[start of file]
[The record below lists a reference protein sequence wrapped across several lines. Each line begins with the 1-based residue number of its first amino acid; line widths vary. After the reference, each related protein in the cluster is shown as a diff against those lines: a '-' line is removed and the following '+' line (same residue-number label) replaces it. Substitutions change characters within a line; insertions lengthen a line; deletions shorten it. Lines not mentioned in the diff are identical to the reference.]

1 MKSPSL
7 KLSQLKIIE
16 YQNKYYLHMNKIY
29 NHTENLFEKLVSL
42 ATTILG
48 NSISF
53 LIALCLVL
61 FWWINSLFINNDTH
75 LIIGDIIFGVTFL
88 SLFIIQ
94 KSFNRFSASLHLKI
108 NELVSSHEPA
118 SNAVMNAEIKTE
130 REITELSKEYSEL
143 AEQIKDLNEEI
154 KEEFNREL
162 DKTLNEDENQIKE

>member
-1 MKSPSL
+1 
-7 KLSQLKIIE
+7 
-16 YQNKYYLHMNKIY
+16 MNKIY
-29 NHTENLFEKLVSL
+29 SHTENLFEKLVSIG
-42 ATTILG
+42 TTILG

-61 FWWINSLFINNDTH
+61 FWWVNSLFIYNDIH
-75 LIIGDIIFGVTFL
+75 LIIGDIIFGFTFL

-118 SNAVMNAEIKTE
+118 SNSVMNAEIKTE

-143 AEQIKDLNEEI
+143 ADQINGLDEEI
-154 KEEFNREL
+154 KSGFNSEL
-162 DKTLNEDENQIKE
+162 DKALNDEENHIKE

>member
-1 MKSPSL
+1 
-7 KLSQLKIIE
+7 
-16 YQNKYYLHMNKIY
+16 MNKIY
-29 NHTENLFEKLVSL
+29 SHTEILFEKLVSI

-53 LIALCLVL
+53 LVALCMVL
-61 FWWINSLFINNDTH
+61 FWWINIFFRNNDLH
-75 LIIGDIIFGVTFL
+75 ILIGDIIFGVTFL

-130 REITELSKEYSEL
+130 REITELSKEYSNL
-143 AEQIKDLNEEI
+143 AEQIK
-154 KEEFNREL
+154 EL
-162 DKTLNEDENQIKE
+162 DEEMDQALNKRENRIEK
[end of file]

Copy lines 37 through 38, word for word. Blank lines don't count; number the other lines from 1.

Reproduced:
+143 ADQINGLDEEI
-154 KEEFNREL